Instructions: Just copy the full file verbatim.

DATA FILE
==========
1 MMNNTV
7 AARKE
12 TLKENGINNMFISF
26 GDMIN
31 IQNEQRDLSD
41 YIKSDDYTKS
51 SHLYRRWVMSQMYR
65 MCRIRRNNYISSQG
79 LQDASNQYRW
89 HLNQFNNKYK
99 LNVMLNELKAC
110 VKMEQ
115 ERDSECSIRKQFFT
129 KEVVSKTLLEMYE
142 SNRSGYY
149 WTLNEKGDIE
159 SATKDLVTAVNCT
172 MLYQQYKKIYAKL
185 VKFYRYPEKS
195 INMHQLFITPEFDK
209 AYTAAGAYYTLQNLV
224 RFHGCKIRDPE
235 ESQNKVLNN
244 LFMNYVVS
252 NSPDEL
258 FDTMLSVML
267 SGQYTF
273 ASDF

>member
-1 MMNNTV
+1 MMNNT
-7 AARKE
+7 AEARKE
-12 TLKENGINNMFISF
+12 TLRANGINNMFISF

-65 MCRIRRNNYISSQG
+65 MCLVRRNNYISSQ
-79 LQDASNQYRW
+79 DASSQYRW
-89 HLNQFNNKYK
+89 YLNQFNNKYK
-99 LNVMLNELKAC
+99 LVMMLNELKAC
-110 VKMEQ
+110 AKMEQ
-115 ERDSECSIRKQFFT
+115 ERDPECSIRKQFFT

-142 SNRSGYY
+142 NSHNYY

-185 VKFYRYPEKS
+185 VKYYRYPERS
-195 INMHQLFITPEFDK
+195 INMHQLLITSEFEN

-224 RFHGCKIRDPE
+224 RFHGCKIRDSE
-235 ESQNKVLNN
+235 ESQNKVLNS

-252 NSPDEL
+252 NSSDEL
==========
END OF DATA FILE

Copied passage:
1 MMNNTV
7 AARKE
12 TLKENGINNMFISF
26 GDMIN
31 IQNEQRDLSD
41 YIKSDDYTKS
51 SHLYRRWVMSQMYR
65 MCRIRRNNYISSQG
79 LQDASNQYRW
89 HLNQFNNKYK
99 LNVMLNELKAC
110 VKMEQ
115 ERDSECSIRKQFFT
129 KEVVSKTLLEMYE
142 SNRSGYY
149 WTLNEKGDIE
159 SATKDLVTAVNCT
172 MLYQQYKKIYAKL
185 VKFYRYPEKS
195 INMHQLFITPEFDK
209 AYTAAGAYYTLQNLV
224 RFHGCKIRDPE
235 ESQNKVLNN
244 LFMNYVVS
252 NSPDEL
258 FDTMLSVML
267 SGQYTF
273 ASDF

>member
-1 MMNNTV
+1 MMNNT
-7 AARKE
+7 AEARKE
-12 TLKENGINNMFISF
+12 TLRANGINNMFISF

-65 MCRIRRNNYISSQG
+65 MCLVRRNNYISSQ
-79 LQDASNQYRW
+79 DASSQYRW
-89 HLNQFNNKYK
+89 YLNQFNNKYK
-99 LNVMLNELKAC
+99 LVMMLNELKAC
-110 VKMEQ
+110 AKMEQ
-115 ERDSECSIRKQFFT
+115 ERDPECSIRKQFFT

-142 SNRSGYY
+142 NSHNYY

-185 VKFYRYPEKS
+185 VKYYRYPERS
-195 INMHQLFITPEFDK
+195 INMHQLLITSEFEN

-224 RFHGCKIRDPE
+224 RFHGCKIRDSE
-235 ESQNKVLNN
+235 ESQNKVLNS

-252 NSPDEL
+252 NSSDEL